The Latest Jobs Report Badly Misses Estimates

The U.S. added just 38,000 jobs in May, a statement from the Bureau of Labor Statistics confirmed Friday.

That figure badly missed the expected increase of about 160,000 jobs. In addition, revisions from the past two months of reports subtracted another 59,000 jobs. These show that the economy hasn’t grown much at all in the past few months. 

The unemployment rate is down to 4.7 percent. That may initially seem positive, but it comes mostly from people dropping out of the labor force after deciding to give up on their search for a job. The labor force participation rate fell 0.2 percent in May to 62.6 percent, erasing some of the gains that it had made previously this year.

There is a tiny bit of good news in the report: the Verizon strike, which ended this week, accounted for 35,000 job “losses” this month. That’s because those workers wouldn’t be counted as employed while they were on strike over their dispute with Verizon, which owns AOL, The Huffington Post’s parent company. Even so, adding those workers back into the labor force still doesn’t make this month’s number look very good. 

On the pay front, the increase in average hourly earnings is plodding along. After a 9-cent jump in April, the rise this month was a mere 5 cents. The increase makes the average hourly wage now $25.59, up 2.5 percent on an annual basis. That’s fine, but not great.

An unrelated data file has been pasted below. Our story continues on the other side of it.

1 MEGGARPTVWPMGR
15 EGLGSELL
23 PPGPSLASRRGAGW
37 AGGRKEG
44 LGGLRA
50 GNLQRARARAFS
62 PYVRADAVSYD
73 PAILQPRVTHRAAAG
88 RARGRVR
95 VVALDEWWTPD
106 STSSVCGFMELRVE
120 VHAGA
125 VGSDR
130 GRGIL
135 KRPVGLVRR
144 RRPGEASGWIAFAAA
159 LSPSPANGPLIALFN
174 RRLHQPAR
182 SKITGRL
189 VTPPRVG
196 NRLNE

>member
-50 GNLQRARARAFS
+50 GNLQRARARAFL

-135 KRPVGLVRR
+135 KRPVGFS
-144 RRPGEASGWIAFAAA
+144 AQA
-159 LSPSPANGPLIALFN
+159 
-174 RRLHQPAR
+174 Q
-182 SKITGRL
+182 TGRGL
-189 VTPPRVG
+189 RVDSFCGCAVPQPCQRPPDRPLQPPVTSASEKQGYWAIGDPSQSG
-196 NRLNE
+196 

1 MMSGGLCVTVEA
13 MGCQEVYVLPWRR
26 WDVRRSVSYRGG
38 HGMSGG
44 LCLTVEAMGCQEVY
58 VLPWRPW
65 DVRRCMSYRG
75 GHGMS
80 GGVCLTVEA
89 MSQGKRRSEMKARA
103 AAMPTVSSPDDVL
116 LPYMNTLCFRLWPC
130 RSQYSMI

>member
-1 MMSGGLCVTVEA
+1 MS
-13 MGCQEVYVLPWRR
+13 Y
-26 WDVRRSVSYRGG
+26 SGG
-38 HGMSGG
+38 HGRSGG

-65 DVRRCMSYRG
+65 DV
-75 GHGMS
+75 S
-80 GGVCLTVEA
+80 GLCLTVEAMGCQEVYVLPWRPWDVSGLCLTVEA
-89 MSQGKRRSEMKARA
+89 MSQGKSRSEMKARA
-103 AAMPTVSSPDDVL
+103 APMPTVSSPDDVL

This report might have an effect on the Federal Reserve’s decision on when its next interest rate rise will be. Fed chair Janet Yellen said in a speech last week that a rate increase may be coming in the next few months “if the labor market continues to improve.” The Fed is hard to read, but this figure certainly doesn’t count as much of an improvement.

The market does not seem to expect an increase in June after Friday’s report. 

University of Michigan economist Justin Wolfers, who almost always has something good to say about the jobs report, had nothing this month.

Unsurprisingly, presumptive Republican presidential nominee Donald Trump didn’t think much of the report, either.

This article has been updated with additional details and quotes reacting to the release of the May jobs report.

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